Lev Loseff, Vladimir Uflyand, Mikhail Eremin, Sergey Kulle, Leonid Vinogradov, Mikhail Krasilnikov, Yury Mikhailov, Aleksandr Kondratov, Vladimir Gerasimov, Oleg Tselkov.

Brynza (Bryndza) and S’’edim brynzu! (Let’s eat bryndza!) almanacs, 1951-1952; poetic anthology UVEK (1977).

It was the creative mind of Kostantin Kuzminsky that gave the group of poets known as the ‘Philologists’ (Filologicheskaya shkola) their name. The group first came together in 1954 during the LITO (acronym for Literaturnoe ob”edinenie, that means “Literary society”) sessions at the Faculty of Philology and included Lev Loseff, Vladimir Uflyand, Mikhail Eremin, Sergey Kulle, Leonid Vinogradov, Mikhail Krasilnikov, Yury Mikhailov and later Aleksandr Kondratov. The circle of poets, united by friendship, frequented the same places and shared a desire to flaunt dominant aesthetics. The painters Oleg Tselkov and Vladimir Gerasimov (an important figure for the encyclopaedic intellect) are sometimes associated with the group. The group is defined not so much by a set of common motifs or literary poetics, as by a shared “amateurish” attitude towards the act of creation and an indifference to the official world of publishing This is one of the main difference between the Philologists and the ‘Geologists’ (Geologicheskaya shkola), regulars at the LITO of the Leningrad Gorny Institut (Mining Institute), whose name was also coined by Kuzminsky, and whose numbers included :Andrey Bitov, Gleb Gorbovsky and Vladimir Britanishsky and others.). Some of their works were edited by contemporary publishers and journals, others circulated through the samizdat.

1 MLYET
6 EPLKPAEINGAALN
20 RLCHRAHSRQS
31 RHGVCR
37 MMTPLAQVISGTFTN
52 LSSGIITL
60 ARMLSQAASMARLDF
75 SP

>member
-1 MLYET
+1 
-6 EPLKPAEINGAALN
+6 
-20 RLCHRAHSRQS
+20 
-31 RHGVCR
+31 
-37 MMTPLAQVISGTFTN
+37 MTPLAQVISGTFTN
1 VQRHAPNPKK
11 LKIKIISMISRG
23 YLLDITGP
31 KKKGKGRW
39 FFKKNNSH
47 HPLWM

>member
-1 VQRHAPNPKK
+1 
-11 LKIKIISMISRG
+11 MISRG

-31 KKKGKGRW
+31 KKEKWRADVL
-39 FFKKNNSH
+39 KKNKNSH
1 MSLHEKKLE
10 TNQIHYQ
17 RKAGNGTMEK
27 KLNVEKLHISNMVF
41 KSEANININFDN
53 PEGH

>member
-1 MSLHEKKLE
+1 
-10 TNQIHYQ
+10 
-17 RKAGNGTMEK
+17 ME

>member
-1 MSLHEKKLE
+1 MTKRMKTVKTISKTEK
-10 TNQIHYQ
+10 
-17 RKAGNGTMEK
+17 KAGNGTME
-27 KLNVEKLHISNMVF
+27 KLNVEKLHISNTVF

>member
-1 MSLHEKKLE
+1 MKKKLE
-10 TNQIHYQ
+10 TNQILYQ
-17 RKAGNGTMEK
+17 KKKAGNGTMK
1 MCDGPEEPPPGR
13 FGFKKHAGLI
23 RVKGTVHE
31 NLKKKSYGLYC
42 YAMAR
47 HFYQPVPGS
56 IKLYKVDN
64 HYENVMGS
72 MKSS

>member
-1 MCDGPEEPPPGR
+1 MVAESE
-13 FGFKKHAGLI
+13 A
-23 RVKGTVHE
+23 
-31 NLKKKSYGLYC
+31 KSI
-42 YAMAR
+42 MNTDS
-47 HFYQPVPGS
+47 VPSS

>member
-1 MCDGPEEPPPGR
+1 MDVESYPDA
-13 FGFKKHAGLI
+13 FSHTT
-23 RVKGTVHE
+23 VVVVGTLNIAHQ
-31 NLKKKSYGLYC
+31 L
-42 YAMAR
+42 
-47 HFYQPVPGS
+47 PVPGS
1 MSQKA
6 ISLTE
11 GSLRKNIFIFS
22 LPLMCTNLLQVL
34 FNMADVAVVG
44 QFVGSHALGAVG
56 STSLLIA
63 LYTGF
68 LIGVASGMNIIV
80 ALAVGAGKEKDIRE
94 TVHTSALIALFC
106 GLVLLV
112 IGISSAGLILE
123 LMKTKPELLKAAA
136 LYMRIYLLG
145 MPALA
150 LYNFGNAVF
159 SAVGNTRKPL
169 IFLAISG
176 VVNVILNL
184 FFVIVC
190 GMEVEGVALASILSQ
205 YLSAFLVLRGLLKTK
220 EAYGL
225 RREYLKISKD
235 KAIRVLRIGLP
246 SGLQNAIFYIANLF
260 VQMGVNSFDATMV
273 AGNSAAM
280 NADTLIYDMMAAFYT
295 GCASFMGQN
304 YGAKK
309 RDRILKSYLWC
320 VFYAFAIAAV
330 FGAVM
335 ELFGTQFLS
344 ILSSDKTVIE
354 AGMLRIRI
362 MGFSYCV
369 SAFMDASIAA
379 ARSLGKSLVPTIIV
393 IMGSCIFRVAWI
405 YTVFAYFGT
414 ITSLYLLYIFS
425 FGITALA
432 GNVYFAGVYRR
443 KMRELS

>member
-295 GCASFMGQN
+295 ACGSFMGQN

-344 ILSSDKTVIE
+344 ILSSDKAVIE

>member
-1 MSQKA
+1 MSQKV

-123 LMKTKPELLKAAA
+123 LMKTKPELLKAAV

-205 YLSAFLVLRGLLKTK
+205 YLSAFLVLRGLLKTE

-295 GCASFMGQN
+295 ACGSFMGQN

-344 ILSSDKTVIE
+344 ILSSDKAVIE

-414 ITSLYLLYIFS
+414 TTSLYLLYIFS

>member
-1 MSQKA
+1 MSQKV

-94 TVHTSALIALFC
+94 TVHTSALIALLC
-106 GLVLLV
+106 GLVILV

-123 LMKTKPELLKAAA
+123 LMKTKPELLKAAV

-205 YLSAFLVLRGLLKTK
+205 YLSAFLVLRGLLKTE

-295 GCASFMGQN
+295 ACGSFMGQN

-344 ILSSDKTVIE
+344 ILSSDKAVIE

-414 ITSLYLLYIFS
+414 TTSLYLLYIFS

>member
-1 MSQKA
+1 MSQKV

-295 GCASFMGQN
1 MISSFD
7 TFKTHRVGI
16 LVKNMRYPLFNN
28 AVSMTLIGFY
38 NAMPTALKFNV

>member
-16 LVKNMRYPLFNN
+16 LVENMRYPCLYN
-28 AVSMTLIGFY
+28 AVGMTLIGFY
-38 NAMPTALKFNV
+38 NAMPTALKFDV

The works of the Philologists is varied, ranging from the alogicalism of Kulle to the irony and satire of Losev, the esotericism of Eremin’s poetry and the folklore and solemnity of Uflyand. As a group, they are among the very first to be labelled andegraund as well as the first «performance group», according to Uflyand’s definition («aktsionistskaya gruppa»). One of the key characteristics of the group’s work was a tendency to spectacularize the artistic gestures made by pioneering souls, although they nevertheless remain rooted into the Russian and Western tradition of the first half of the century. The primary aesthetic of these performances is essential (in contrast to the criminalisation politically made by Soviet authorities); not all the members of the group took part in those improvisations and their execution was not always planned in advance. One of these performances took place a few months before Stalin’s death, on the 1st of December 1952, the anniversary of Sergey Kirov’s assassination. At this time the dictator was waging a strongly nationalist (and anti-Semitic) propaganda campaign which was probably the target of the protest staged by Krasilnikov, Mikhailov and Eduard Kondratov, Aleksandr’s brother. The students attended their usual Russian literature lesson wearing clothes recalling the Russian tradition and carrying local products (a wicker basket with big onion tubers, some buns of rye bread and three bottles of kvas). After this ‘happening ante litteram’ all three were expelled from Komsomol, the Party youth organization and banished from the university (although E. Kondratov got off lightly in that he was merely forced to leave the department of journalism). Another daring exhibition was Eremin’s, Uflyand’s and Vinogradov’s «Long Live Pasternak!» performance: the three wrote the slogan in capital letters on the riverside in front of the entrance gate to the Summer Garden after the writer had been awarded the Nobel Prize. Some of the philologists-poets’ actions were severely punished: during the anniversary of the revolution (on the 7th of November 1956, a few days after the repression of the uprising in Budapest), Krasilnikov was arrested and sentenced to four years in a labour camp in Mordovia, on charges of ‘having paid tribute to «Tito Rankovich’s and Imre Nagy’s bloodthirsty gangs». The year of 1956 marks the end of the group’s golden age: not only Krasilnikov, but also Uflyand and Vinogradov were victims of repressive measures.